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Bono on Christmas

December 14, 2008
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I posted this last year and found it just as reflective and awe-inspiring as last year…

This reflection on Christmas occurred after Bono had just returned home, to Dublin, from a long tour with U2. On Christmas Eve Bono went to the famous St. Patrick’s Cathedral, where Jonathan Swift was dean. Apparently he was given a really poor seat, one obstructed by a pillar, making it even more difficult for him to keep his eyes open…but it was there that Christmas story struck him like never before. He writes:

“The idea that God, if there is a force of Logic and Love in the universe, that it would seek to explain itself is amazing enough. That it would seek to explain itself and describe itself by becoming a child born in straw poverty, in shit and straw…a child… I just thought: “Wow!” Just the poetry … Unknowable love, unknowable power, describes itself as the most vulnerable. There it was. I was sitting there, and it’s not that it hadn’t struck me before, but tears came streaming down my face, and I saw the genius of this, utter genius of picking a particular point in time and deciding to turn on this.”

Isn’t it compelling? The logic and love of a personal God revealing himself, accounting for our person-ality, our propensity to love. And oh, the mercy of God, born in shit and straw, to rescue us from ourselves, our godless gift-giving, and our arrogant disregard for God and for others so that we might know and enjoy him and his new creation forever. And that he, the infinite God, would do it in Christ, in time, in space, in confounding condescension to pivot the course of the entire creation project from despair, destruction, and dereliction to a hopeful, whole, and happy future.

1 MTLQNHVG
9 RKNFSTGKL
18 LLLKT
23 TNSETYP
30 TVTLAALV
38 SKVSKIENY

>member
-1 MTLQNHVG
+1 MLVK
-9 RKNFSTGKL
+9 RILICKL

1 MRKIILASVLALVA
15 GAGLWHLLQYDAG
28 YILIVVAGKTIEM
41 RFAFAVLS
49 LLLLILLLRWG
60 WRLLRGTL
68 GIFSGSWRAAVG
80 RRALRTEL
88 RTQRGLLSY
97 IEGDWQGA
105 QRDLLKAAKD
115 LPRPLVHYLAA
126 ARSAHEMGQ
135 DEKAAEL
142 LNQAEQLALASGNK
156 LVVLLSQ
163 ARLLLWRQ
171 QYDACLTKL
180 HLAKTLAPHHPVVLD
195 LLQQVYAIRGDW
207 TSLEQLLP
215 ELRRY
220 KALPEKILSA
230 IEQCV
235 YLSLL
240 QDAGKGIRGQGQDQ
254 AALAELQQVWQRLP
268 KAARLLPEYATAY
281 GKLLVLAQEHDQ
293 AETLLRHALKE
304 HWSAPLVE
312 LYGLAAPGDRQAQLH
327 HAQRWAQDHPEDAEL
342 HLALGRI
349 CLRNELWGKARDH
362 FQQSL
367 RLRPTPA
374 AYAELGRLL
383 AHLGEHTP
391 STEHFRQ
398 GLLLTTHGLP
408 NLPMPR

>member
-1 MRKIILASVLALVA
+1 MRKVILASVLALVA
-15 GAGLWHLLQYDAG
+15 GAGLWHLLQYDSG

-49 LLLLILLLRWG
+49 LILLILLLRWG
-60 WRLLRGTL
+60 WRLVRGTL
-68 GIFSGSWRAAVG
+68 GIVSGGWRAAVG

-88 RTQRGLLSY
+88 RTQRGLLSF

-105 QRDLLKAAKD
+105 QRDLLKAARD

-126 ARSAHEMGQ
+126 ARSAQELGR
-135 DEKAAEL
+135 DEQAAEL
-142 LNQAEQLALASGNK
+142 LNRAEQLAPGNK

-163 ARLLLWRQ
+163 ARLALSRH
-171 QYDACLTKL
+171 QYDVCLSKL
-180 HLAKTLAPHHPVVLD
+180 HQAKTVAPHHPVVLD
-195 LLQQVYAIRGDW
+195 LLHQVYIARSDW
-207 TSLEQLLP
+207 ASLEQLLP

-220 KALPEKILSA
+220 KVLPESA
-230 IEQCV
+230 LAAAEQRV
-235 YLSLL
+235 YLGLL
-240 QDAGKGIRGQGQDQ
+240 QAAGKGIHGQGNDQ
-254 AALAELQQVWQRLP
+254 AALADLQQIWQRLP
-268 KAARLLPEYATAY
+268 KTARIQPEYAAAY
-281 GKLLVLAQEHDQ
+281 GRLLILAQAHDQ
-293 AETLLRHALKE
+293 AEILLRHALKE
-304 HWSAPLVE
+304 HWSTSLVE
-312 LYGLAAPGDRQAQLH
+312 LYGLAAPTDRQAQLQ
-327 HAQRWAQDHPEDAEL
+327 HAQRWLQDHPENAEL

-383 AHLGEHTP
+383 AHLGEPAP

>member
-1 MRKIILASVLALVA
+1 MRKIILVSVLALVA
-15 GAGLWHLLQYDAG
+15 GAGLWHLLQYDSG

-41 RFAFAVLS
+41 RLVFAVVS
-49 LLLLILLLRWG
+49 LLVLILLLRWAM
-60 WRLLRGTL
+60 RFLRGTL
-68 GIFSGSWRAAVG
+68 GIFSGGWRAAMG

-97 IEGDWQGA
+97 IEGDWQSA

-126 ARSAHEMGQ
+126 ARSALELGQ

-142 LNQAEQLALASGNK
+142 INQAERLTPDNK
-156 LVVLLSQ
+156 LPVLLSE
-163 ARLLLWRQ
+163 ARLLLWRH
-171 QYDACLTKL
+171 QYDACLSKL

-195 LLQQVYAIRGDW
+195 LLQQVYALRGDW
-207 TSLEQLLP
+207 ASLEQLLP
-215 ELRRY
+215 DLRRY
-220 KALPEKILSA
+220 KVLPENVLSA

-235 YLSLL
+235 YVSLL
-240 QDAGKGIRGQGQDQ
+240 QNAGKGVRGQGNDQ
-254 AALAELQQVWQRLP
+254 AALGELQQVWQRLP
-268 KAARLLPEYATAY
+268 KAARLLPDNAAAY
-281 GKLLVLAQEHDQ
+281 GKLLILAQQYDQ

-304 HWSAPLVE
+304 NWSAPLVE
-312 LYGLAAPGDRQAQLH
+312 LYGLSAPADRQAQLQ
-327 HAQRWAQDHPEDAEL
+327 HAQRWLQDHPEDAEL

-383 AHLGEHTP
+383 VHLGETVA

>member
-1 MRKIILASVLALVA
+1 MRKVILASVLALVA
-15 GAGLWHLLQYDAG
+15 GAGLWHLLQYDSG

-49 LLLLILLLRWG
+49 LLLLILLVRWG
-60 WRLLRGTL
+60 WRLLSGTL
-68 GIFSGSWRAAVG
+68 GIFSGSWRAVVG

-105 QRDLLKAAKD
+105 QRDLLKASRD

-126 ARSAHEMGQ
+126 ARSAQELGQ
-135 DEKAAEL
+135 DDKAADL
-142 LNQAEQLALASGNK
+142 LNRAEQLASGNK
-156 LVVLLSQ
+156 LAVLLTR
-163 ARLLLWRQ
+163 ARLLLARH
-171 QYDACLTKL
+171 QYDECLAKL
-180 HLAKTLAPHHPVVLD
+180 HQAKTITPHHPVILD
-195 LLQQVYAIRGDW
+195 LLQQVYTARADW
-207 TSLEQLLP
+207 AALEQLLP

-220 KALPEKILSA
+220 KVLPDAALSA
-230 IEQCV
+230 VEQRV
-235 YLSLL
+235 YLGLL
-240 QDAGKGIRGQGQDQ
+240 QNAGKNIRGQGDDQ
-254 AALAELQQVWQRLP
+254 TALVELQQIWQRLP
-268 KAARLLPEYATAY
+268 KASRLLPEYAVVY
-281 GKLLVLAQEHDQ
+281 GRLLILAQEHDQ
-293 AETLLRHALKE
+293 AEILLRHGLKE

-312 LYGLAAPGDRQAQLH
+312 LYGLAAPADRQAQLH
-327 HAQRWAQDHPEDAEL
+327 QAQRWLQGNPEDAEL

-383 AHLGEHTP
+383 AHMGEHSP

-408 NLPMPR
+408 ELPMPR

Will you ponder the poetry of Christmas this year, the genius of the incarnation? What obstructions are in your path to dwelling on the vulnerable, inexhaustible power and love of God in Christ? Renounce them and rivet your attention on the Christ.

Excerpt taken from Bono: in conversation (New York: Riverhead Books, 2005), 124-5.

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